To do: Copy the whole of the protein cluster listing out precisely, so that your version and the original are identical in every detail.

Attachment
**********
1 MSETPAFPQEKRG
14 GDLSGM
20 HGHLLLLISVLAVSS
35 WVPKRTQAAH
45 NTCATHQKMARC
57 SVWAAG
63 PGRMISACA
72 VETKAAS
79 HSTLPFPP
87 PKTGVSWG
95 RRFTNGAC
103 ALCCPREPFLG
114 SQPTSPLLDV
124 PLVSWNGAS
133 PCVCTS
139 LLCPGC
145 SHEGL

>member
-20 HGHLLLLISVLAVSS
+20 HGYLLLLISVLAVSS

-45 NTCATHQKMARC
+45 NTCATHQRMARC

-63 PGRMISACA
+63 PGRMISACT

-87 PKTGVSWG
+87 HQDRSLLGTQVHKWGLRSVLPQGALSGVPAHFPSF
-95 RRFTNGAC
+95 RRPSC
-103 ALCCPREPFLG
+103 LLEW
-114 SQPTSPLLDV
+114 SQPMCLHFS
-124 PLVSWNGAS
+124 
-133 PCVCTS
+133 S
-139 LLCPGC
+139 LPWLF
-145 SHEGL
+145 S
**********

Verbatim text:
1 MSETPAFPQEKRG
14 GDLSGM
20 HGHLLLLISVLAVSS
35 WVPKRTQAAH
45 NTCATHQKMARC
57 SVWAAG
63 PGRMISACA
72 VETKAAS
79 HSTLPFPP
87 PKTGVSWG
95 RRFTNGAC
103 ALCCPREPFLG
114 SQPTSPLLDV
124 PLVSWNGAS
133 PCVCTS
139 LLCPGC
145 SHEGL

>member
-20 HGHLLLLISVLAVSS
+20 HGYLLLLISVLAVSS

-45 NTCATHQKMARC
+45 NTCATHQRMARC

-63 PGRMISACA
+63 PGRMISACT

-87 PKTGVSWG
+87 HQDRSLLGTQVHKWGLRSVLPQGALSGVPAHFPSF
-95 RRFTNGAC
+95 RRPSC
-103 ALCCPREPFLG
+103 LLEW
-114 SQPTSPLLDV
+114 SQPMCLHFS
-124 PLVSWNGAS
+124 
-133 PCVCTS
+133 S
-139 LLCPGC
+139 LPWLF
-145 SHEGL
+145 S